Essay Sample on Pathopharmacology

Published: 2023-01-23
Essay Sample on Pathopharmacology
Type of paper:  Case study
Categories:  Pharmacology Healthcare Drug
Pages: 4
Wordcount: 969 words
9 min read

Latex is a material that is commonly used in the production of items such as gloves. Some people may develop an allergy to this substance. From the case study, it is evident that Jolene is suffering from an allergy of latex. Latex allergy comes as a result of the body's immune system producing antibodies to fight a foreign substance that it detects and as a result, an individual may experience itching. (Niggemann, & Beyer, 2014). When Jolene comes into contact with latex, which is a harmless substance, her body's immune system overreacts to latex, causing her the symptoms of itchiness. Several elements can cause an allergic reaction to an individual. It is therefore critical to know that no matter how harmless the allergen is, a severe and sometimes life-threatening condition occurs.

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How does an Allergic Reaction Occur?

The human body has its natural way of defending itself from infections as well as reacting to foreign substances that comes into contact with the human body. The immune system is composed of cells as well as physical barriers such as the skin. In the event of the body coming into contact with an allergen, it is the immune cells that then to overreact in the attempt of destroying the substance. (Johansson, 2013). It all starts with the foreign body being detected by the body where the defense system is alerted, and there is chemical communication among the immune cell, which is facilitated by cytokines. After the production of the cytokines, the immune cells, the B cells, also known as macrophages, are produced. The macrophages engulf the substance in an attempt to clear it through phagocytosis where the fragments of the allergen, therefore, bind to the T cells that are allergen-specific.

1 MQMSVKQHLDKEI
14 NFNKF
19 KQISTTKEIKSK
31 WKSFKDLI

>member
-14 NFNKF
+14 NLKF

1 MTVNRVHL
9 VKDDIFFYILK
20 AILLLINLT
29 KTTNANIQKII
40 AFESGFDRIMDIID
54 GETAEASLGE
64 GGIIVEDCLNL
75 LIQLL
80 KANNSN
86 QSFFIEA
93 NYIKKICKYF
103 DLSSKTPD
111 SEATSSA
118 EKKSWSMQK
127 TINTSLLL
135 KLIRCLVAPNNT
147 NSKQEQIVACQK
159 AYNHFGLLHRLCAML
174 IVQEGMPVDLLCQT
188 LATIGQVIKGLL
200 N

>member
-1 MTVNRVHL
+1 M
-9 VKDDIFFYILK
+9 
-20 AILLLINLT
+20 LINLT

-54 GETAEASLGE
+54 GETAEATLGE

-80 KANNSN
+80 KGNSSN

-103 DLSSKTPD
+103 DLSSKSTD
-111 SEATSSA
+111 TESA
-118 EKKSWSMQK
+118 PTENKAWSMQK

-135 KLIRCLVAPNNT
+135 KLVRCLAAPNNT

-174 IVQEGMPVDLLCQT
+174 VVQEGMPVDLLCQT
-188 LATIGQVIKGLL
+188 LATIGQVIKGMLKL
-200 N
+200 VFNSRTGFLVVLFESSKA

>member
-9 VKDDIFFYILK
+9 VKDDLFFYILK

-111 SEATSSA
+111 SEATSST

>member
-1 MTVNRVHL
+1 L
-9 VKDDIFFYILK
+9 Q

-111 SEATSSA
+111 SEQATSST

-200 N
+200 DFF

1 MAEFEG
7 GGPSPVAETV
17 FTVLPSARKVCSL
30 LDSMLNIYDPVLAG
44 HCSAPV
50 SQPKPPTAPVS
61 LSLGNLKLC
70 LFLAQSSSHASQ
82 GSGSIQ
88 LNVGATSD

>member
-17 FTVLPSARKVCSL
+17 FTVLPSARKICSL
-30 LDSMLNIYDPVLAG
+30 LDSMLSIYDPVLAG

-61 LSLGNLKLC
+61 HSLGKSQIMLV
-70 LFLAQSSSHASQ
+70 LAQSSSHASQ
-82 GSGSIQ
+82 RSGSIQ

During the above process, there is the induction of the allergen reactive T cells which are primarily the Th2 form which secrete the cytokines, which are the chemical mediators that alert the immune cells. (Johansson, 2013). It is imminent to know that there is a difference between the normal bacterial or viral infections reactions where the type of T cells produced are of the Th1 form. After the Th2 type cytokines are induced, the B cells get instructions that allow them to change from Immunoglobulin M (IgM) into immunoglobulin E (IgE) antibodies. (Johansson, 2013). The IgE is critical in the activation of an allergic reaction. The IgE are therefore taken by the mast cells and basophils which have a significantly high affinity for the IgE where they are circulated all over the body. As the immune system starts a confrontation with the allergen, chemical mediators such as histamine and prostaglandins are produced. (Johansson, 2013). The production of the mediators is responsible for the beginning of the clinical signs. It, therefore, means that when Jolene comes into contact with latex, the B immune cells are produced. They, thus, convert into IgE, which triggers the production of prostaglandins and histamine, and that is when she starts experiencing the itching. (Johansson, 2013).